The arms of the Todds, or of such as were authorized to bear them were, with trifling variations, three fox heads in red, in a shield, with a fox sitting, or running away with a goose, for a crest, and the motto, “Opertet Vivere”–“One must live” (even if he has to steal for it.)

It must be admitted that the Todds have been better than their motto; but it is not pretended that the Todds in this country have any right, or wish, to make use of these “childish things,” which the manhood of the world has put away.

With a single exception the Todds have all come from the Highlands of Scotland.

The original name of the Irish Todds was O’Shauagh, which is Irish for fox. In consequence of an early English Parliment, which compelled the Irish to assume English names, the family changed its name, the Leinster branch taking the name Fox and the northern, Todd, or Wolfson, corrupted into Wilson. It appears from this that a portion of the Irish Todds are of Irish origin. All other Todds are Scotch.

They have come to this country by three different channels, First there are the Scotch Todds, who have come directly from Scotland.

In the latter part of the first half of the eighteenth century, probably between 1730 and 1740, Adam Todd landed in New York City, coming direct from Scotland, and still wearing the kilt and the tartan. He was twice married. He had one daughter, Margaret, by the first wife, and three children, Adam, James, and Sarah, by the second. Few of the descendants bearing the family name, attained to distinction. But the female descendants became the wives and mothers of eminent men. Sarah, the youngest daughter of Adam, married John Jacob Astor, a native of Waldorf Duchy of Baden, who eventually acquired an immense fortune by trading in furs in the Northwest, and by the rise in value of property in New York. In 1848 he founded the Astor Library in New York at an expense of $400,000. He also established still more useful institutions in his native city. John Jacob and Sarah (Todd) Astor had several children, of whom William B., known to be one of the richest men of his time, and who doubled the Astor Library, and Col. John Jacob junior, are the best known. Magdalen, the eldest daughter married first Gov. Bentzen, a native of Denmark, and Gov. of the island of Santa Cruz, and after his death Rev. John Bristed, of Dorchester, England. Their son, Charles Astor Bristed graduated at Trinity College Cambridge, England, and wrote a book about the union of life which has been much read, and became a literary man, writing under the nome de plume of “Carl Benson.” It is sufficient to show that the Todd family came to be intimately connected with most of the prominent families of New York, that their records contain the names of Astor, Brevort, Springler, Sedgwick, Dodge, Vanderbilt, Aspinwall, Platt, Kane, Roosevelt, and others.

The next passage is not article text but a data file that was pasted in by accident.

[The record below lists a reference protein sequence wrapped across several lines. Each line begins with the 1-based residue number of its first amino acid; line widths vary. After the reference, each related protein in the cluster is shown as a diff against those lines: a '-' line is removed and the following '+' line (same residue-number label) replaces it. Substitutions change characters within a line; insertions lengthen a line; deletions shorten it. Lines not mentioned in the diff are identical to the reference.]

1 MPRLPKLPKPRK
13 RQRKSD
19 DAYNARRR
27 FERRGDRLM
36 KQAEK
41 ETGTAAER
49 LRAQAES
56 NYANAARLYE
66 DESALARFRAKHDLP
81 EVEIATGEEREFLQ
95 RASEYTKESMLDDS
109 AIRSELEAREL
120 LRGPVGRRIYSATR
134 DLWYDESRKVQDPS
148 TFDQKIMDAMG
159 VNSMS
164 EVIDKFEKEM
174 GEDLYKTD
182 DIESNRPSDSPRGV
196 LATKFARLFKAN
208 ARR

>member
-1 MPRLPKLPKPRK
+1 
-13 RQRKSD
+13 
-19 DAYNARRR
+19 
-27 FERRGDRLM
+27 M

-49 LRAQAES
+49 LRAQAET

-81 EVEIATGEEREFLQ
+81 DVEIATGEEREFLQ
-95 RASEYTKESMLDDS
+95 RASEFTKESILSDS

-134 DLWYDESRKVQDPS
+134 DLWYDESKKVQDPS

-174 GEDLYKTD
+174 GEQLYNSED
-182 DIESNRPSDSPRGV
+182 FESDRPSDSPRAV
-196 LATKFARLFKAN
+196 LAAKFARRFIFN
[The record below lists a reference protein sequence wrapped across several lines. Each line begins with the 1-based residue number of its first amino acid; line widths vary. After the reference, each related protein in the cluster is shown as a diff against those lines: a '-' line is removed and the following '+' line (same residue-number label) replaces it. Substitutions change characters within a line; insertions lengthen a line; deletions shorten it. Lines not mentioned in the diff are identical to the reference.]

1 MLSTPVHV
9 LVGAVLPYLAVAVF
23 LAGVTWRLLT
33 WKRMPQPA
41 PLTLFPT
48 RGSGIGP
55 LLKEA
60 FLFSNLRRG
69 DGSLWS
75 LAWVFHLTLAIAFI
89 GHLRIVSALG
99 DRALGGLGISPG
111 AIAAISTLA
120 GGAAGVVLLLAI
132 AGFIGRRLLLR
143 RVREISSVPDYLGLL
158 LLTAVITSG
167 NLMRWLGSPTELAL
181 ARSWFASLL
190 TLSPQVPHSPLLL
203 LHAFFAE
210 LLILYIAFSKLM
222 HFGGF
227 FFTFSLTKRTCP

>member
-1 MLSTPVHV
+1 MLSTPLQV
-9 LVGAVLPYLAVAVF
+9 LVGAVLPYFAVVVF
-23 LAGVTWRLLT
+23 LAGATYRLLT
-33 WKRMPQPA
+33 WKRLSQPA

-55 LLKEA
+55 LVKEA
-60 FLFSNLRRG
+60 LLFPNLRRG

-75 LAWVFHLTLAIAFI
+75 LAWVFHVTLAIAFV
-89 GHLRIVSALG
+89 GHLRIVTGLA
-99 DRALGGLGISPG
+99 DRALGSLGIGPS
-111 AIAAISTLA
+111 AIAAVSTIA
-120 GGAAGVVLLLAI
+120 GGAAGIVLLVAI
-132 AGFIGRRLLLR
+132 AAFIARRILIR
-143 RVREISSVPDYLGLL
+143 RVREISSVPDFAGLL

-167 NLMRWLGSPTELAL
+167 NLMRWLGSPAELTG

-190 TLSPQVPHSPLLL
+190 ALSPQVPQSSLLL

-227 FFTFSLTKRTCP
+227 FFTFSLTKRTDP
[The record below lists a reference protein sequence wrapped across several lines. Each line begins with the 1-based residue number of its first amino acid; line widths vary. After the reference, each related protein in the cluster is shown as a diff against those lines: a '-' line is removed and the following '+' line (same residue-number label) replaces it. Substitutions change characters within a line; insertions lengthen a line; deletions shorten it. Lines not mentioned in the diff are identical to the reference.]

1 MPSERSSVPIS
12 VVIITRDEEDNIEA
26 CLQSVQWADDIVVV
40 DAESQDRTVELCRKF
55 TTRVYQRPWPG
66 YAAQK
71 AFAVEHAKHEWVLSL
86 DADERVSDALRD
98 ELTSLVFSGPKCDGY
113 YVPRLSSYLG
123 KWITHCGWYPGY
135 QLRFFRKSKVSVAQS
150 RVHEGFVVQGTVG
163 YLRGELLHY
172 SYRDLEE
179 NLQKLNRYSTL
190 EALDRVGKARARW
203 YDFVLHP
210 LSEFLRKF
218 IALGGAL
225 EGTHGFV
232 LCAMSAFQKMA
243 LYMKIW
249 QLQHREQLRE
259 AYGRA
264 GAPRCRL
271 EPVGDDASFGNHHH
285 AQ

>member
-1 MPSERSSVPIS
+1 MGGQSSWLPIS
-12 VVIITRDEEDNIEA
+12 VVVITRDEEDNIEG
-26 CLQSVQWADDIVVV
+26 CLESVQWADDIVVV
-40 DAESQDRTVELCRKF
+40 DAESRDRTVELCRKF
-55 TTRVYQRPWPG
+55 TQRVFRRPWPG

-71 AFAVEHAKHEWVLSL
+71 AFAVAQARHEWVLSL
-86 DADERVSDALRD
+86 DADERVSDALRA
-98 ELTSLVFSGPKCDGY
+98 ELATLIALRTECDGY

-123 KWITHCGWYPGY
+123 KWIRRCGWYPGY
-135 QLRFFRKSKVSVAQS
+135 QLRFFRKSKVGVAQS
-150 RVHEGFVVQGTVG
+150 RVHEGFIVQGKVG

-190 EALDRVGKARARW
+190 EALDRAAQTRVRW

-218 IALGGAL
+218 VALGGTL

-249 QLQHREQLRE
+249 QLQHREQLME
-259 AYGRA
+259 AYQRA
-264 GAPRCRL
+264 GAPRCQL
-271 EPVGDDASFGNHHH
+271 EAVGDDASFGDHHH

Next there are the Irish Todds, a part of whom came originally from Scotland. In the early part of the last century Robert Todd came from County Antrim, and settled on wild lands in the interior of Pennsylvania, whence his descendants spread into New Jersey, Carolina, Georgia and Kentucky.